Gethin Chamberlain, in Deulbari, Sundarbans, for The National, 27 October 2008
SWAPAN Haldar had no inkling the tiger was there until it pounced, clamping its jaws around his head and dragging him backwards into the thick mangrove forest. It was the last time anyone saw him alive.
Haldar, 35, had set off the day before to fish for crabs, clambering onto a boat and pushing off from the small stone jetty in the village of Deulbari on the edge of the Sundarbans mangrove forest that spans India’s border with Bangladesh.
“Don’t go,” his wife, Minati Haldar, had begged him. There seemed to be tigers everywhere and they were getting bolder and more aggressive. But Swapan would not be swayed.
“He said, ‘Look after the children, I will be back in five or six days’,” Swapan said. “I told him I am always worried about the dangers. I told him, ‘Don’t go’. But he said he had to because it was the only thing he could do.”
It was a Saturday morning in January when the crab fisherman set off. His companions returned with his body the following night.
It is an all too familiar story in the Sundarbans this year. Rising water levels and a cyclone last December that drove many of the tigers into India from the Bangladeshi side of the border have brought the animals into ever closer proximity with the 150,000 people who live in the area.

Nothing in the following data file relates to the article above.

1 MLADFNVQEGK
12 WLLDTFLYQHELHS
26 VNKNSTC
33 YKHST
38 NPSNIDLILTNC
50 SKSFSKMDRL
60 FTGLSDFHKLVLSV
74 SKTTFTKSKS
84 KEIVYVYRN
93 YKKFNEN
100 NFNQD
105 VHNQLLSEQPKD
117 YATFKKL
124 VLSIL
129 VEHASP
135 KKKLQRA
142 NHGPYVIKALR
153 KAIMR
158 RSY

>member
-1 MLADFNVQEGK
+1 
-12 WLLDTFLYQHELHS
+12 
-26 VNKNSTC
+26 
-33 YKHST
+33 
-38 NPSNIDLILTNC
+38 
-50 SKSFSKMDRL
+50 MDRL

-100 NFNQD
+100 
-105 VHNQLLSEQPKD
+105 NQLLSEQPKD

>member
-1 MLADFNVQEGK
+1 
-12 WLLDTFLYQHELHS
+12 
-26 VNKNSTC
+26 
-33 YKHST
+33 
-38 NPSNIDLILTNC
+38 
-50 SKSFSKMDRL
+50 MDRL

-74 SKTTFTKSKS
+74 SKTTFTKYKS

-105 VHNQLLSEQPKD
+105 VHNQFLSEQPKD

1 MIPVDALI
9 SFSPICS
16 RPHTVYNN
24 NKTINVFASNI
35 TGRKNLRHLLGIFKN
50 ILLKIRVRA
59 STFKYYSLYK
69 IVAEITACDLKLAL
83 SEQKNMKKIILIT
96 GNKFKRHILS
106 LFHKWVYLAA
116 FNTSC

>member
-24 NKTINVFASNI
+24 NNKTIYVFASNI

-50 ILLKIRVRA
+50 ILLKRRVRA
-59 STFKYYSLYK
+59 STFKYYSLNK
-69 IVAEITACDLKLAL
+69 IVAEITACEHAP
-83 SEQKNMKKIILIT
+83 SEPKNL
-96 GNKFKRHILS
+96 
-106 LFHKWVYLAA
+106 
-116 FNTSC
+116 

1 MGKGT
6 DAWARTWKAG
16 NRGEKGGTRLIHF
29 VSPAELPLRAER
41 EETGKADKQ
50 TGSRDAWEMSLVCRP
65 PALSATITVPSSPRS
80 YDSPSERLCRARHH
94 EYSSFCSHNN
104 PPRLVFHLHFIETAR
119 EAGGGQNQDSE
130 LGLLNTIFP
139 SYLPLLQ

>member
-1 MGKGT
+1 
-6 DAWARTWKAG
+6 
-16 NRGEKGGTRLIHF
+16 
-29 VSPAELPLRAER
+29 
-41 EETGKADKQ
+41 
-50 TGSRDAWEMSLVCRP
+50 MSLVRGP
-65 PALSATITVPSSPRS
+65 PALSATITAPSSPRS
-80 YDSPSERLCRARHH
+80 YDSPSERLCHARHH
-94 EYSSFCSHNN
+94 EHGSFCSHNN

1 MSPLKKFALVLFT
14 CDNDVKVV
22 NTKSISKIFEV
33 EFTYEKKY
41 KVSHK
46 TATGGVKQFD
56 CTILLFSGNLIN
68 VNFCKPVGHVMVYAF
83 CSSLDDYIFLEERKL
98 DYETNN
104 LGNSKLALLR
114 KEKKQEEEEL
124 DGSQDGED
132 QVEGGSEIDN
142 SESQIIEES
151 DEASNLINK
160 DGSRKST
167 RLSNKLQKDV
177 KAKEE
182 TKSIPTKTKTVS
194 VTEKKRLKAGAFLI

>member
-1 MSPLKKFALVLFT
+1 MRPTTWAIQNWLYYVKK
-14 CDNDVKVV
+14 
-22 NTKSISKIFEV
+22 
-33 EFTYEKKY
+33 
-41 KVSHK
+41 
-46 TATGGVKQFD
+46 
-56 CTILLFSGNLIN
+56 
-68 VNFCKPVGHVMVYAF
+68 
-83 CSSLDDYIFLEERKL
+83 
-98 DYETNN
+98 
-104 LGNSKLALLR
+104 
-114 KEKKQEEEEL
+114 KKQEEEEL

The result has been a sharp rise in the number of reports of tiger attacks. The Royal Bengal tiger, perhaps more than most, has developed a taste for human flesh and the fishermen who enter the mangrove forest in search of crabs are easy prey.
Official figures show a dozen deaths in the last year, but the number of reported attacks suggests that the true figure is higher. In Deulbari alone, a village of 4,000 people, there have been six deaths this year.
The widows gathered in the long communal hall near the water’s edge know the price that has to be paid for living alongside the tiger.
There are 29 women in the room who have lost their husbands to tigers. Anita Nashkar, 22, sits quietly, pulling her green and yellow sari around her head, lost in her own world of nightmares, her 18-month-old daughter, Priyanka, asleep in her arms. Her husband, Putul, 24, ventured into the mangrove forest with two other men two months ago to fish for crabs.
“The last time I spoke to him he said he would be back the next week,” she says. It is all she says. Two days into the trip, a tiger struck, dragging Putul away into the heart of the forest, where the others dared not follow.
Panchali Mundal, 24, comes forward. She is mute with shock. It is barely two weeks since her husband Sanjay said goodbye and headed off with some other men from the village in search of crabs. She stares at her feet as the men gather around to colour in the details, how the 30-year-old father of her three children had just bent down to reach into the water when the tiger pounced.